Bibliolore is hosted by Répertoire International de Littérature Musicale (RILM), whose mission is to document and disseminate music research worldwide through its suite of digital resources.

Simply by virtue of what we do, RILM editors have a unique perspective on music literature, and we launched this blog to share our observations with people who might find them interesting and relevant to their work. Bibliolore includes subjects of practical interest to music researchers and librarians and writings on music that have piqued our curiosity or made us smile, along with original contributions from our team of musicologists.

Most posts have direct relationships to content found in RILM’s resources, which include our flagship RILM Abstracts of Music Literature and its enhancement, RILM Abstracts with Full Text, as well as RILM Music Encyclopedias, MGG Online, and Index to Printed Music. Reflecting the myriad knowledge contained in these resources, we seek to offer a diverse mix of writings. In turn, we welcome comments.

In short, Bibliolore is a forum for sharing the useful, the amusing, and the thought-provoking.

Site design by Fred Gates Design, NYC.

11 Responses to About

  1. This Copyright photograph of Eubie Blake was stolen from my website and I received no request for permission or compensation from the people posting my photograph.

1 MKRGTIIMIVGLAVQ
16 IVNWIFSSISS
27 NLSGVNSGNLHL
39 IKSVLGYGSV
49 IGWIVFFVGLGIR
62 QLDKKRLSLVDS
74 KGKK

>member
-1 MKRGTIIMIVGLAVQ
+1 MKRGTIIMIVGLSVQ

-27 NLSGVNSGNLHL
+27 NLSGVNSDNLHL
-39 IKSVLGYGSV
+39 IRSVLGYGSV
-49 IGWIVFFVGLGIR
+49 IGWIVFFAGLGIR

Please remove it as soon as possible.
    Ed Gallucci Photographer.

  2. “Nicolas Astrinidis Centenary”

    This year marks the 100th anniversary of Greek composer Nicolas Astrinidis (1921-2010), whose large scale oratorios and symphonic works draw on Greece’s deep and rich history. Aside from a web portal, Astrinidis’ music is freely available through a dedicated youtube channel and some of his scores can be found in facsimile online. Please consult the following resources:

  3. I just encountered your blog and find all of these articles fascinating! Thanks for the reading!

  4. May I suggest two pieces for possible inclusion in your blog:
    on the earliest reported case of liposuction in opera history:
    on the reception of Handel’s gluttony:

  5. Student

    I’m just wondering: what does ‘Bibliolore’ means?

    • “Biblio” is a prefix indicating that “book” modifies the rest of the word (e.g., bibliography) and “lore” can indicate shared knowledge (e.g., folklore); it’s a perhaps-illegitimate mashup that represents this blog’s purpose–to share knowledge about interesting content in our suite of resources.

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